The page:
Maureen, as so often, is absolutely right:  it is wonderful to be back at Woburn for the Ricoh Women’s British Open, for the 40th anniversary of a championship that has had a chequered history but is now indubitably a major championship.

There may be no fescue at Woburn but it is a very grand venue, with the Duke of Bedford able to tell an American visitor at a do in the Sculpture Gallery that he’d lived here all his life and his family had been here for several hundred years (exact dates have never been a strength of this blog).  The guest was suitably impressed:  “Gee, my country’s nowhere near that old….”


Vivien Saunders, Trish Wilson of the LGU, Janet Melville and Jenny Lee-Smith

Vivien Saunders, Trish Wilson of the LGU, Janet Melville and Jenny Lee-Smith (David Cannon)


Also considerably younger but venerable enough were the first three winners of the championship, who had been invited to the celebrations this week:  Jenny Lee Smith, Vivien Saunders and Janet Melville, three Englishwomen who deserve to be feted alongside the Karrie Webbs and Se Ri Paks of this world, not least for their pioneering spirit.

In 1984, Ayako Okamoto, revered in Japan, won the first British at Woburn by a mind-numbing 11 shots and it’s worth listing the other Woburn winners, some of them good players having their week of weeks, some of them very, very goods and some of them genuine greats:  Helen Alfredsson, Penny Grice-Whittaker, Patty Sheehan, Karen Lunn, Liselotte Neumann, Webb, Emilee Klein and Sherri Steinhauer.

There are golfing ghosts and magical memories everywhere at Woburn, which played host to the British for seven successive seasons during the Weetabix era.  Sir Richard George, who took over the family business and was knighted for services to the cereal industry, was also a serial golfer and when he died earlier this year, women’s golf lost one of its staunchest supporters.  It’s hard not to think of him here this week, wooing the Americans in search of major status and perhaps crossing egos with Franck Riboud of Evian, whose empire was on a vaster scale altogether.  Whatever their differences, they were both shrewd businessmen who loved golf and women, for which many thanks.

Woburn was also home to the Ford Ladies Classic, the tournament that used to open the season in Britain and became so popular that there were traffic jams on the M1 as people queued to get in and the car parks overflowed.  Not many women’s events ever took top billing on the national travel news!  Annika Sorenstam started her professional travels here, with her Dad Tom on the bag.

It was here that Laura Davies, in her considerable pomp, took a raggle-taggle of spectators yomping in her wake as she gave the ball a whack, not always in the recommended direction, found it and whacked it again.  After one thrilling expedition through the trees to the wrong fairway, Laura somehow avoided the forest with her next whack, carried a yawning dip and landed the ball at the front edge of the correct green.  Well worth the detour.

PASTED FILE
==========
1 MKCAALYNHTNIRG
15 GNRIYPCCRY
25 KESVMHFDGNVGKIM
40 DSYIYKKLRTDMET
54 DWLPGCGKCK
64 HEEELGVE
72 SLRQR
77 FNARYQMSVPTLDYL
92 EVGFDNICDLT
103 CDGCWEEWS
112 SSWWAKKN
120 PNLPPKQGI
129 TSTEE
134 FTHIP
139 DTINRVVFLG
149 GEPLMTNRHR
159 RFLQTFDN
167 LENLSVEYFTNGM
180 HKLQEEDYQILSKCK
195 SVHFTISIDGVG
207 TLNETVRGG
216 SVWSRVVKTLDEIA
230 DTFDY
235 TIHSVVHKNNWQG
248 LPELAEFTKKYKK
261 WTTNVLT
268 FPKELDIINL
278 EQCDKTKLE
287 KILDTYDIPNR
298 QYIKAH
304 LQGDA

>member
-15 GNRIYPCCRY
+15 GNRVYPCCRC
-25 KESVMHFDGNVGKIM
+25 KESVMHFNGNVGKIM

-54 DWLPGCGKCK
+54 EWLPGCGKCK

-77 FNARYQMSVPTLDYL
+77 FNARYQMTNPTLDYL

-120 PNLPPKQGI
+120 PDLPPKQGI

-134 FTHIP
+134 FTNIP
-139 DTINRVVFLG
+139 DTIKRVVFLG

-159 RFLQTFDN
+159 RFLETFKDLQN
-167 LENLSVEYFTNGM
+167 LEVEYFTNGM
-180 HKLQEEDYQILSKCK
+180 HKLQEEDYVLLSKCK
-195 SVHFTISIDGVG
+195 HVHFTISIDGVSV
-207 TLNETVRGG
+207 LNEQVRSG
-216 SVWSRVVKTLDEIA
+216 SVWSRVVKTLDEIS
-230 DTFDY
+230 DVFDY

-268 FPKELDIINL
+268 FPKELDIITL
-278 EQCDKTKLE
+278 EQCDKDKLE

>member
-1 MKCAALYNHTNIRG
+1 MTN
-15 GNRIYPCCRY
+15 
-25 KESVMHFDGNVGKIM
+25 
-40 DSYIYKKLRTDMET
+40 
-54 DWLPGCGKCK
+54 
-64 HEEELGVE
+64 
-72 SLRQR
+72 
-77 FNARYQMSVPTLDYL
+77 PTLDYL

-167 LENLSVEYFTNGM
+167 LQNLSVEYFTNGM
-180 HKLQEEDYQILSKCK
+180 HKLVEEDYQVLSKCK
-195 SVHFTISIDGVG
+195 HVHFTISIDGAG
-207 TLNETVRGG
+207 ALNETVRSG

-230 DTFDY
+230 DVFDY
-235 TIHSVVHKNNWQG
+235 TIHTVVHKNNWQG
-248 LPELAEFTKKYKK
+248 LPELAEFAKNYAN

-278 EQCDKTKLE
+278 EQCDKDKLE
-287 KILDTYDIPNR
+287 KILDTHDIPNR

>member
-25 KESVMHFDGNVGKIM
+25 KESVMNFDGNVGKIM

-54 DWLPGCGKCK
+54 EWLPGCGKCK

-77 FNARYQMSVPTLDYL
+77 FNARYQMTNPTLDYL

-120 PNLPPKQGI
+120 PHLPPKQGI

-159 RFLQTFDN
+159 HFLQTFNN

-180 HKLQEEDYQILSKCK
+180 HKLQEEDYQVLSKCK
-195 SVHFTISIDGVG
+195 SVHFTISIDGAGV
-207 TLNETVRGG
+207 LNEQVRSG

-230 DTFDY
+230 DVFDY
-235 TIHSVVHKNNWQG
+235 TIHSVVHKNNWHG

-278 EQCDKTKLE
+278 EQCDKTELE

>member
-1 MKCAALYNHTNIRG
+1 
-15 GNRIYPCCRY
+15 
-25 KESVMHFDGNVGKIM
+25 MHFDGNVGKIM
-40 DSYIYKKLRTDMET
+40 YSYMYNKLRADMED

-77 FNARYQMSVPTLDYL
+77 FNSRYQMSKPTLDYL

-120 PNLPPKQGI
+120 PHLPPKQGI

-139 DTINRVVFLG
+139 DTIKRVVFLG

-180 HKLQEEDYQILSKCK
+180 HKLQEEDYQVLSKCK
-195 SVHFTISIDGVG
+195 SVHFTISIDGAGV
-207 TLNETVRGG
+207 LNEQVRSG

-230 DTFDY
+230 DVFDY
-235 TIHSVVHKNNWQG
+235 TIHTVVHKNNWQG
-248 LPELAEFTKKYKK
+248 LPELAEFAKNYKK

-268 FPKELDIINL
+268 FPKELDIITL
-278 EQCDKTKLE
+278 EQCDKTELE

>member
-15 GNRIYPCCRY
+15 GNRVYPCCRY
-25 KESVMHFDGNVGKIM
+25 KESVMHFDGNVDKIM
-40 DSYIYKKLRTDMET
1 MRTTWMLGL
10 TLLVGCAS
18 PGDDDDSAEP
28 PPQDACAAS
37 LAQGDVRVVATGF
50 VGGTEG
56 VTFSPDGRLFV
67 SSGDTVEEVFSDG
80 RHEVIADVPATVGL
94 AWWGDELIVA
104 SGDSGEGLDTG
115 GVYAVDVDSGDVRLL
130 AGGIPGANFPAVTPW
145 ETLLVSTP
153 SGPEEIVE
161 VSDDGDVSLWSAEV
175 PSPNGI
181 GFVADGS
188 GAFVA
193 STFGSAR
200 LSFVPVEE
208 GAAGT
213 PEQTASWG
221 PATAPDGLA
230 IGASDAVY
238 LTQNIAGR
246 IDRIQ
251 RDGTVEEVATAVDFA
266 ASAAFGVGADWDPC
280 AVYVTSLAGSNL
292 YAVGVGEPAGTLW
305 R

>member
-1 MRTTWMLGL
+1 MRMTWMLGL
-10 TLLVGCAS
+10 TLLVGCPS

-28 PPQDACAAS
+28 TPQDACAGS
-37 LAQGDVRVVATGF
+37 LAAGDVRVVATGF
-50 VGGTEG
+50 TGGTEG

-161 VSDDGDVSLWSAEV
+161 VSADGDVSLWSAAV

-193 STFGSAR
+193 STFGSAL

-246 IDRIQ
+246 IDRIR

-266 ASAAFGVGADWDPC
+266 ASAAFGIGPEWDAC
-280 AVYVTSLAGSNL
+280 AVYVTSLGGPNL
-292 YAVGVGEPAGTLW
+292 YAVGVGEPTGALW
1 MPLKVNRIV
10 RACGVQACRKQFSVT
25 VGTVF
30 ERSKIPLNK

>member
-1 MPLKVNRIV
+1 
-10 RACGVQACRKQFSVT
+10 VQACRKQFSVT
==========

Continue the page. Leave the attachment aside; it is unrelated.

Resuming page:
On the way back to the proper hole, her cousin Matthew, spectating rather than caddying, asked, “How big was the gap, Trish?”

“There wasn’t one, Matthew.”

LD, like Seve, always did see things differently.

It was here, in 1995, that Webb, the sweet-swinging Australian from Ayr, in the sugar cane country of Queensland, won the first of her three British titles and served notice that hers was an exceptional – and enduring – talent.  She’s playing again this week, at the age of 41, wondering where those 20-odd years have gone.

Other former British champions are also all around in one capacity or another:  Sweden’s Alfredsson and Kent’s Karen Stupples are broadcasting; Marta Figueras-Dotti, the Spaniard who won the title as an amateur at Birkdale in 1992, is multi-tasking as coach, photographer and Olympic captain; Sophie Gustafson is caddying for Beth Allen; and Mo Martin, Stacy Lewis, Jiyai Shin, Yani Tseng and Catriona Matthew are still playing.

There’s still a warm, welcoming feel to Woburn even though its airport lounge of an entrance with the automatic doors lacks charm and the club and the championship are slicker, less homely than they once were.  There’s been an ongoing process of professionalisation.

It was as long ago as 1993 but seems like only yesterday that Bob Imrie, caddying for his daughter Kathryn, caused the unceremonious banning of trolleys from the championship.  She was in contention, in the biggest championship in the country, on live prime-time television and the man in charge of operations was incandescent when he saw the trolley squeaking its way across the screen.  It smacked of rank amateurism in a professional setting and from that day on trolleys were toast.  Caddies, Dads or not, had to carry.